27 Facts About Alvin Karpis


Alvin Karpis spent the longest time as a federal prisoner at Alcatraz Federal Penitentiary, serving twenty-six years.


Alvin Karpis was born to Lithuanian immigrants John and Anna Karpavicius in Montreal, Quebec, and was raised in Topeka, Kansas.


Alvin Karpis started in crime at about age 10, running around with gamblers, bootleggers, and pimps.


Alvin Karpis escaped with another inmate, Lawrence De Vol, and went on a year-long crime spree, interrupted briefly, while he lived with his parents after De Vol was arrested.


The Barker-Alvin Karpis Gang became one of the most formidable criminal gangs of the 1930s.


On December 19,1931, Karpis and Fred Barker killed Sheriff C Roy Kelley, who was investigating their robbery of a store in West Plains, Missouri.


Alvin Karpis has been described as the leader or "brains" of the gang.


Gang member Fred Hunter said Alvin Karpis was "super smart" and he was reported to have a photographic memory.


Alvin Karpis was somebody we looked after and took with us when we moved city to city, hideout to hideout.


Harvey Bailey, another well-known bank robber of the era, knew the Barker gang well, and in his autobiography published in the 1970s, he agreed with Alvin Karpis, observing that Ma Barker "couldn't plan breakfast," and was certainly no mastermind behind any gang activity.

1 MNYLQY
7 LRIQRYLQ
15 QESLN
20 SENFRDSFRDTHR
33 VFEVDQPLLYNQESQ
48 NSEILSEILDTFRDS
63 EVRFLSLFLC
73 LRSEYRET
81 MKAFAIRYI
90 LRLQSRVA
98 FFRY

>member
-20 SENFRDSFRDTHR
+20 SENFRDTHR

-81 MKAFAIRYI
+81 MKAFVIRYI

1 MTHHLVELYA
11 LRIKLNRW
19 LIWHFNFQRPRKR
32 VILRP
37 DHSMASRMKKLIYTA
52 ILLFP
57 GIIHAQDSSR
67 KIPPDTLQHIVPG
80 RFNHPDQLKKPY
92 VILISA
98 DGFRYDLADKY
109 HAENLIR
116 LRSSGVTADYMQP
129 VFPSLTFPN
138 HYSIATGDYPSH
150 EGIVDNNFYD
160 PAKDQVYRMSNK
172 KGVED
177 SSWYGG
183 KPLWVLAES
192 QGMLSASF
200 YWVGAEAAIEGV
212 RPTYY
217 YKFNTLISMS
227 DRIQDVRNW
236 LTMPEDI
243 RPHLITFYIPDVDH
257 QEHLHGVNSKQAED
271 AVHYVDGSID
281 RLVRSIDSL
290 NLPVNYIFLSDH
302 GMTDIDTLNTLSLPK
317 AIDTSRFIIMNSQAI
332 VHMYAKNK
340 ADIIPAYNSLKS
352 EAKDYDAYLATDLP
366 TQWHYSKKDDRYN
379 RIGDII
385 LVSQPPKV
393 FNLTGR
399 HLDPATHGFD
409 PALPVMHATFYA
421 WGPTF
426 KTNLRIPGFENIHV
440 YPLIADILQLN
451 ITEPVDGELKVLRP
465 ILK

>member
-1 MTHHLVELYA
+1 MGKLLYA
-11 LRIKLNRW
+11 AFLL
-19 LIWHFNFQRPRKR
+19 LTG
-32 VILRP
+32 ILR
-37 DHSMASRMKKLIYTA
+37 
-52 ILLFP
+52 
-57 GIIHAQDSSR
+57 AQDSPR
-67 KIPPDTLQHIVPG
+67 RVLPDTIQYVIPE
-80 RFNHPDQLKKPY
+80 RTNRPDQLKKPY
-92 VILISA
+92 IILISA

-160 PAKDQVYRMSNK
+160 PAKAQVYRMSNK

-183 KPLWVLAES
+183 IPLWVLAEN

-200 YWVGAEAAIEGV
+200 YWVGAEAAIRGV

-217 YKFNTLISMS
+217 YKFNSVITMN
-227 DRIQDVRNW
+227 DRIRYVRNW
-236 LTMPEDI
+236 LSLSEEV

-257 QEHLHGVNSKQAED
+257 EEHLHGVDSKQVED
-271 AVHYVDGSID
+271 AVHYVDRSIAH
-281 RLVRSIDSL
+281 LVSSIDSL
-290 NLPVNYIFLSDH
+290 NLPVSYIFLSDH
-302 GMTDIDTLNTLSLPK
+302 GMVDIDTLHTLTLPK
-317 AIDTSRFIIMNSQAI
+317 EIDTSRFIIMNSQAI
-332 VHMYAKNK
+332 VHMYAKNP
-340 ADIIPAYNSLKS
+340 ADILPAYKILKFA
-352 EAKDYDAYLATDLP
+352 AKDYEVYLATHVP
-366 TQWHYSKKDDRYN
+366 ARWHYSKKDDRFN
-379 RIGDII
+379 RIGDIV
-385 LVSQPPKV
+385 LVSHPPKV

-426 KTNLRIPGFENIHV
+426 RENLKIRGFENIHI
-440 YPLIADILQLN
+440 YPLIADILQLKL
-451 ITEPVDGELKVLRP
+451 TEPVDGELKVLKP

Just after Ma and Fred's death in a shootout with the FBI on January 16,1935, Alvin Karpis nearly met his own violent end when the FBI located him in Atlantic City, New Jersey.


Alvin Karpis did manage to pull off a crime that echoed the times of the "Old West," a train robbery in Garrettsville, Ohio, which netted $27,000.


Alvin Karpis' version, told in his memoirs, was that Hoover came out only after all the other agents had seized him.


The capture of Alvin Karpis catapulted Hoover into the public eye and made his name synonymous with law enforcement until he died in 1972 at the age of 77.


The capture of Alvin Karpis essentially ended the age of the big-name Depression Era criminal.


Alvin Karpis was brought to trial at the St Paul Federal Courts Building.


Alvin Karpis was far from a model prisoner, frequently fighting with other inmates.


Alvin Karpis served the longest sentence of any prisoner at Alcatraz: 26 years.


Alvin Karpis wrote about Manson in his autobiography with Robert Livesey :.


Alvin Karpis wants to learn guitar and become a music star.


Alvin Karpis has a pleasant voice and a pleasing personality, although he's unusually meek and mild for a convict.


Alvin Karpis never has a harsh word to say and is never involved in even an argument.


Manson told him he would be bigger than The Beatles, but Alvin Karpis decided to leave Manson on his own regarding his music career.


Alvin Karpis was released on parole in 1969 and deported to Canada, although he initially had difficulty obtaining Canadian passport credentials, having had his fingerprints removed by underworld physician Joseph Moran in 1934.


Alvin Karpis wrote his first memoirs in 1971, while another memoir book was published in 1980, one year after his death.


Livesey said Alvin Karpis was a survivor, having served 33 years in prison, and stated Alvin Karpis was anticipating the publication of the book.


Livesey believed Alvin Karpis had been introduced to pills and alcohol by his last girlfriend Nancy, to give a relaxing high, and perhaps Alvin Karpis accidentally over-indulged on one occasion, with fatal consequences.